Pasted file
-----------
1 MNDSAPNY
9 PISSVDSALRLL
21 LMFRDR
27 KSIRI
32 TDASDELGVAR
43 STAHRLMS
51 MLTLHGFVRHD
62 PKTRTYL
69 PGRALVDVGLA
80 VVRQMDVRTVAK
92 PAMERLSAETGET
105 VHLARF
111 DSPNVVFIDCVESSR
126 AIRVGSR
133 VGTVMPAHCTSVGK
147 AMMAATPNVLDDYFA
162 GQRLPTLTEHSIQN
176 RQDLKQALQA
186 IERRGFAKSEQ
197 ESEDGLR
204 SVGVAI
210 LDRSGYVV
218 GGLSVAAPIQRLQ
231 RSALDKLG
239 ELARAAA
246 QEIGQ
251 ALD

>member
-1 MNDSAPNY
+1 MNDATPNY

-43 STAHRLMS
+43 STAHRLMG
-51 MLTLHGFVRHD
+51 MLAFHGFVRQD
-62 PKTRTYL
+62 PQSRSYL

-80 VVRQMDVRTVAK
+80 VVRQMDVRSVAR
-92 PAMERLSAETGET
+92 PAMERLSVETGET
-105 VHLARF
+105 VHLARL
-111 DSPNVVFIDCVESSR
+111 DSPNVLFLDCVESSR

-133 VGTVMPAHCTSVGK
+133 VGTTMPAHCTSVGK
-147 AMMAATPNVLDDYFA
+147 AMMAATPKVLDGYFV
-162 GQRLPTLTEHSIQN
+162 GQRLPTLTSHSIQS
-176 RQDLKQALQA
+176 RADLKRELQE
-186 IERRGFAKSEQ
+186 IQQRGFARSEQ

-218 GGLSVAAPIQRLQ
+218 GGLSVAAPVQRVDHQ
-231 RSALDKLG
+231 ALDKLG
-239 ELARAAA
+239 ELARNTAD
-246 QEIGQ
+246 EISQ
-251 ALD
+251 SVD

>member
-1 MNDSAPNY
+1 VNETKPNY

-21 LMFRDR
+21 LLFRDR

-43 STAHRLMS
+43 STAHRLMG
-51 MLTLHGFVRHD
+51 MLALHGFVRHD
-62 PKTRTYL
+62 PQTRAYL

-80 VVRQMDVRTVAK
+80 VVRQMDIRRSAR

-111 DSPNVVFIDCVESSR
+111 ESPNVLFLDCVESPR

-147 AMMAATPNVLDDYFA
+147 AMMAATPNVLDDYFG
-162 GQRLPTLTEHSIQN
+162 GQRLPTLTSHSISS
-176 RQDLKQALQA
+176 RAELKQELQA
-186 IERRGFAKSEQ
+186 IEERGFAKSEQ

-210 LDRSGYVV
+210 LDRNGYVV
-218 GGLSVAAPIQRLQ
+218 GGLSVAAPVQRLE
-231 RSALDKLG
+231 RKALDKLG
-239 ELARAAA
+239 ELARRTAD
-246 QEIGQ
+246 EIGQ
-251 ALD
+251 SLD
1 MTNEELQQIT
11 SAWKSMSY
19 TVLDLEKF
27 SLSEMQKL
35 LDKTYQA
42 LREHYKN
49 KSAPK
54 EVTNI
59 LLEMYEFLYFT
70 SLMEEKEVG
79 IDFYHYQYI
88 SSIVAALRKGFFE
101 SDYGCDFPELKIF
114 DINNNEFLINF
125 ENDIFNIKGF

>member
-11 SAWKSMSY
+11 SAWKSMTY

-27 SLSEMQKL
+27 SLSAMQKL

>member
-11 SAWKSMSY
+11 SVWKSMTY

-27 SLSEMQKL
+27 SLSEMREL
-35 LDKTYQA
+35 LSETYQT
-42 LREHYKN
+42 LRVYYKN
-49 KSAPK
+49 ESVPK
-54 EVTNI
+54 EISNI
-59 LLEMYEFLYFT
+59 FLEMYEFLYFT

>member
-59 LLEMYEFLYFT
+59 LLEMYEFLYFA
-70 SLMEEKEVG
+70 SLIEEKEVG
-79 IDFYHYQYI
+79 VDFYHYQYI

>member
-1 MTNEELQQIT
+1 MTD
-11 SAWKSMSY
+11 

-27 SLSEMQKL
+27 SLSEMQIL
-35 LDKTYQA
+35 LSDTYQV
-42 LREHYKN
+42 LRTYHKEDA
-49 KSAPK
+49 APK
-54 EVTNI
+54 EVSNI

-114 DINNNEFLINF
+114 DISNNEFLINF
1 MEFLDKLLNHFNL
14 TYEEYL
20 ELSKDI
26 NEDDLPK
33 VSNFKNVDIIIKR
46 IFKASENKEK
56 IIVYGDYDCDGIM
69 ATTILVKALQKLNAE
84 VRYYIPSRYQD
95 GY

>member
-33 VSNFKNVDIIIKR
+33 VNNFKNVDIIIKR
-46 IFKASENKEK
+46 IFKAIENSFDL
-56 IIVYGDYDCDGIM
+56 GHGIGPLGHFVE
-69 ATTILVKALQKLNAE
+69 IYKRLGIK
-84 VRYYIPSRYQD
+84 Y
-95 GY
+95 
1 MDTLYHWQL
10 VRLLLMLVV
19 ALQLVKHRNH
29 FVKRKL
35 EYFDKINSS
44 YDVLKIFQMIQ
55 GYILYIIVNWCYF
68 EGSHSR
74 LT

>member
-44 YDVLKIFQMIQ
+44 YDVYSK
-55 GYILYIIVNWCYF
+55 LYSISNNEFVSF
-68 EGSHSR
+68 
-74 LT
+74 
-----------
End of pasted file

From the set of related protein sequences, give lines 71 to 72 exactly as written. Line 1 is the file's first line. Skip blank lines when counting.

+43 STAHRLMG
-51 MLTLHGFVRHD